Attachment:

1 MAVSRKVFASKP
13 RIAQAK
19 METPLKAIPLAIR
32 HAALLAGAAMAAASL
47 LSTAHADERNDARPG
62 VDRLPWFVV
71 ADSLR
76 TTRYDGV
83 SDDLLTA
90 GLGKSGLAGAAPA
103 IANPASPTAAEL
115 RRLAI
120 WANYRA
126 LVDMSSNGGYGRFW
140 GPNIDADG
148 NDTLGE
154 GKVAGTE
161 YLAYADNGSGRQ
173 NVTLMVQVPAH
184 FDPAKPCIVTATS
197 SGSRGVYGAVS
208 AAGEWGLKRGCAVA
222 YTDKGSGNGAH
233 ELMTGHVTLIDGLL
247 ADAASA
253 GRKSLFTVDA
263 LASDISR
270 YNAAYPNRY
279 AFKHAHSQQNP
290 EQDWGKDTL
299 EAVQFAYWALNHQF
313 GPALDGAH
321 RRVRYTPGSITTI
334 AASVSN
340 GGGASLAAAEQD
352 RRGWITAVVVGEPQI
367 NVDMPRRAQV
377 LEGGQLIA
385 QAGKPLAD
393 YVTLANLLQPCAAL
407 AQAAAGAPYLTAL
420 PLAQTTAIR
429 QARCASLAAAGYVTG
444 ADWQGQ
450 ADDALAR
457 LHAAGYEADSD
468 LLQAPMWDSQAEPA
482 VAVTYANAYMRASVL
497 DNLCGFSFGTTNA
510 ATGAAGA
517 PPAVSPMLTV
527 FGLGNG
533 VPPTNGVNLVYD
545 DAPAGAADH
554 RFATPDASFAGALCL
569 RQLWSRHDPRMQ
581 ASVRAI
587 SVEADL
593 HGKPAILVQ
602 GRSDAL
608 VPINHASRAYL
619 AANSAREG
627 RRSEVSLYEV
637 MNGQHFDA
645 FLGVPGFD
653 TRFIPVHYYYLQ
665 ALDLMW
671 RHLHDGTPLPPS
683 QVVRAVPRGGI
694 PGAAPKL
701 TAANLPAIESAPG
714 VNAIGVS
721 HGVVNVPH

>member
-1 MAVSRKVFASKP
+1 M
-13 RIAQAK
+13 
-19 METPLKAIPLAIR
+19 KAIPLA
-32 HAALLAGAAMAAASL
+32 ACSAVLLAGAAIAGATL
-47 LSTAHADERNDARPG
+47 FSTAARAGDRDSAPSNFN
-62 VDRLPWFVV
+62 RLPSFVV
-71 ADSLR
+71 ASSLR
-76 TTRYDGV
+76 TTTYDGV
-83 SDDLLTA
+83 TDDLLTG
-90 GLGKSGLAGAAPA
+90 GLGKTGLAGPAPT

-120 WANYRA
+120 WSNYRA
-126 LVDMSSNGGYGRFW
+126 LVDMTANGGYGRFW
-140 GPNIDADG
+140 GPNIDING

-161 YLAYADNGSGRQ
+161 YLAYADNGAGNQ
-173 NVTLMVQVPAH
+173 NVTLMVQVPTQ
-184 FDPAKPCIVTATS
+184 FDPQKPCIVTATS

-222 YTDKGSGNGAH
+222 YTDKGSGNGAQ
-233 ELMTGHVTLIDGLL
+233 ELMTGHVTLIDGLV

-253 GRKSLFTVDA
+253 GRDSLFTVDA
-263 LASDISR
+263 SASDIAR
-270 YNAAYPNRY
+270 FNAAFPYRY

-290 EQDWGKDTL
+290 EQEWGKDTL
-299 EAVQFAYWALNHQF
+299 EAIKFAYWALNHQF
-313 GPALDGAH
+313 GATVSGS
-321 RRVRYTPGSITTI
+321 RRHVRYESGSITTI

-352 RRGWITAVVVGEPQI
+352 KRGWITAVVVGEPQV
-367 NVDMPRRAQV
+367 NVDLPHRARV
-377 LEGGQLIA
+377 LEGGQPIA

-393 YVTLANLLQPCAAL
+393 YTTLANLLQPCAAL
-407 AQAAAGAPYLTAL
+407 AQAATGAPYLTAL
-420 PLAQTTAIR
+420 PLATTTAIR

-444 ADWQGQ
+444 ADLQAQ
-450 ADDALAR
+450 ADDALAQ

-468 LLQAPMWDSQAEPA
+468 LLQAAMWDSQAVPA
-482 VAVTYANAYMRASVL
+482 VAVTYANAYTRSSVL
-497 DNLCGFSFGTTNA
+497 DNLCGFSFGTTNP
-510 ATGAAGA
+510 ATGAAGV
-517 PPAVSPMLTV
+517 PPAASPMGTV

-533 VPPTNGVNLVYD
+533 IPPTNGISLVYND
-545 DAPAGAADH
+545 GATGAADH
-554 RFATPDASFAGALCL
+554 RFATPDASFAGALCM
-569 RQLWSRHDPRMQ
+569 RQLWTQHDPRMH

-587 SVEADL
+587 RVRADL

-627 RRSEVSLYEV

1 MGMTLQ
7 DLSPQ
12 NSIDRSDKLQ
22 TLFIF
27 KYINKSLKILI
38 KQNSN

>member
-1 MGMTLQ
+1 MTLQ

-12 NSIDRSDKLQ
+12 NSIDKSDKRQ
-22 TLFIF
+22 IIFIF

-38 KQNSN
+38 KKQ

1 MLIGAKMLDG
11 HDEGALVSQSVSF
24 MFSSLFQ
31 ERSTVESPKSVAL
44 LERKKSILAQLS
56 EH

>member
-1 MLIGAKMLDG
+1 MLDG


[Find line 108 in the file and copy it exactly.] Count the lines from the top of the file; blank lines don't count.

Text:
+222 YTDKGSGNGAQ